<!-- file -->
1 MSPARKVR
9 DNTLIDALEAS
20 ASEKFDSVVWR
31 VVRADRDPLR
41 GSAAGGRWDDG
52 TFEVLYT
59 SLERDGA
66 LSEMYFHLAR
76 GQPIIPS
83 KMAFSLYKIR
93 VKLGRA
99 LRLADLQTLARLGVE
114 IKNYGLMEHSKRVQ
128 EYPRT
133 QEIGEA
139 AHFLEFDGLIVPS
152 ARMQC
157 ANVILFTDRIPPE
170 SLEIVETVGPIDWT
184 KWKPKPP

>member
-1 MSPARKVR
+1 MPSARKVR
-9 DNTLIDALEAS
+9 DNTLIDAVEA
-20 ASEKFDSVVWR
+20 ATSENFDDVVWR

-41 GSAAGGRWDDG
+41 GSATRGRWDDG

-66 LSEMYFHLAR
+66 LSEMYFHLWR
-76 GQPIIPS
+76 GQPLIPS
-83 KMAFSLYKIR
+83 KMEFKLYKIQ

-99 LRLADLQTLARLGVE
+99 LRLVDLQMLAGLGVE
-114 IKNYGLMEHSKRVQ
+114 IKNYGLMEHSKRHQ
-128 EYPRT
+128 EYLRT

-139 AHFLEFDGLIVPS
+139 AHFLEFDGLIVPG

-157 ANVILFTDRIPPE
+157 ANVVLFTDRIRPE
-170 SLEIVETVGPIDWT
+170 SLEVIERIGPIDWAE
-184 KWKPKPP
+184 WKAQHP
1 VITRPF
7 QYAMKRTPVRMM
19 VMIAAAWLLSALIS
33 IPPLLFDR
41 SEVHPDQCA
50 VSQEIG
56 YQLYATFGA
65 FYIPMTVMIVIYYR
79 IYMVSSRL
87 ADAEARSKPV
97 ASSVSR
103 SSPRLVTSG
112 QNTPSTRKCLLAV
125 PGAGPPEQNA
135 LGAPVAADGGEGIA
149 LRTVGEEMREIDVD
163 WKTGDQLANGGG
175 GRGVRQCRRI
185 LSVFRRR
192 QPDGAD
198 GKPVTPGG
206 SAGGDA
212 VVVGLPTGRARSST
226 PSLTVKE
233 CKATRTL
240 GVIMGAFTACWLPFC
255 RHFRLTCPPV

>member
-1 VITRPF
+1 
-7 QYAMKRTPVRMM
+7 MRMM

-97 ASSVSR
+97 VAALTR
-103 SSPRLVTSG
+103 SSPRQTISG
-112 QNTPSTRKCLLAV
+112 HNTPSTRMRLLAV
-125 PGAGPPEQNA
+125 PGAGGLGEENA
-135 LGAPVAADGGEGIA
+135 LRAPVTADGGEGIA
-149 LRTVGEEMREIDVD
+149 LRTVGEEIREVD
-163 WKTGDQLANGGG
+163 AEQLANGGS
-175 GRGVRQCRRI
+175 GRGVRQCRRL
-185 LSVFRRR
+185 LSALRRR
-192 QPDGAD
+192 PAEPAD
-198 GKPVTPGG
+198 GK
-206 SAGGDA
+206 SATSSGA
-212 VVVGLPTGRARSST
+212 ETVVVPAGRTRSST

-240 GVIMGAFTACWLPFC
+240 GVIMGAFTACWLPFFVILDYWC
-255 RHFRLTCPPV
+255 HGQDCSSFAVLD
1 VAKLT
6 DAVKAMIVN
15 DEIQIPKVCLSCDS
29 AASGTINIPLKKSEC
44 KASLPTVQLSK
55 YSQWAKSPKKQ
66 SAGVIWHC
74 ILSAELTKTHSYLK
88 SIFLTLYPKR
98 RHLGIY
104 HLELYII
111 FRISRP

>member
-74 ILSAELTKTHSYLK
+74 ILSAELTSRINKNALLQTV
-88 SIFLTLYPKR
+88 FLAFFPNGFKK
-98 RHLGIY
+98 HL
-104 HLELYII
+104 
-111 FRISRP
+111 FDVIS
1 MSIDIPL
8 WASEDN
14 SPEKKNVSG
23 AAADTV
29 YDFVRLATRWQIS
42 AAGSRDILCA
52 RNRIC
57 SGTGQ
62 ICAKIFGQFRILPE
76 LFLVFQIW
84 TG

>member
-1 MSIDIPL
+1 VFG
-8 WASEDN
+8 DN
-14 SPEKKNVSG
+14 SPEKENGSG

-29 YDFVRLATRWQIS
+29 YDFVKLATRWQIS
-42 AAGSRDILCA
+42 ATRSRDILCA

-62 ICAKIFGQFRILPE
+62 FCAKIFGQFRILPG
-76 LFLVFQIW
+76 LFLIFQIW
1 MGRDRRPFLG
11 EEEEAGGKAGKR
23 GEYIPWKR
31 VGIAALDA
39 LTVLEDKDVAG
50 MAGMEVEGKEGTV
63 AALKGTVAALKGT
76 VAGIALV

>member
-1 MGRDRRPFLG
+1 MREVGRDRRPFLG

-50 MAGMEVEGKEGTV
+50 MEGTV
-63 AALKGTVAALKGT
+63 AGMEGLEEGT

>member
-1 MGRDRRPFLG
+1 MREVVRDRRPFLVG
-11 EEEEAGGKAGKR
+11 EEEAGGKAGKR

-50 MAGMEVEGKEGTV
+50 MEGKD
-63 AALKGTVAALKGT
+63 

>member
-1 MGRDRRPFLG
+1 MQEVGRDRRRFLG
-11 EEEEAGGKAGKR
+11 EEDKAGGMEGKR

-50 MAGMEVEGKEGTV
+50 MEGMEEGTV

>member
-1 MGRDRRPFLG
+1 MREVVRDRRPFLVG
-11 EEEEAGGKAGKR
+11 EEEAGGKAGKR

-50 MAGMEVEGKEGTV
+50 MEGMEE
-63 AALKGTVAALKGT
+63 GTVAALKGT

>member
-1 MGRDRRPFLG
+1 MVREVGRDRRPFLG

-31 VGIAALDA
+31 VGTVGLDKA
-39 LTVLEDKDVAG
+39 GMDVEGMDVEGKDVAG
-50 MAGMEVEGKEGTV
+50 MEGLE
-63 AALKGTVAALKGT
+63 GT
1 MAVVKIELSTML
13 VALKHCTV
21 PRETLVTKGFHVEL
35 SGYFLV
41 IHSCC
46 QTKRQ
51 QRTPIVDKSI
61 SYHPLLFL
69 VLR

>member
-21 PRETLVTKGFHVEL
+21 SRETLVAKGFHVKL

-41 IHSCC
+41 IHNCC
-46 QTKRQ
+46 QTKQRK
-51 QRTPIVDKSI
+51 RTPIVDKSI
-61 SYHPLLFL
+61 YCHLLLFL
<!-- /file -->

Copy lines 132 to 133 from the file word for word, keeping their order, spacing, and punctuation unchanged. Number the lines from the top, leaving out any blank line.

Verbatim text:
+104 
-111 FRISRP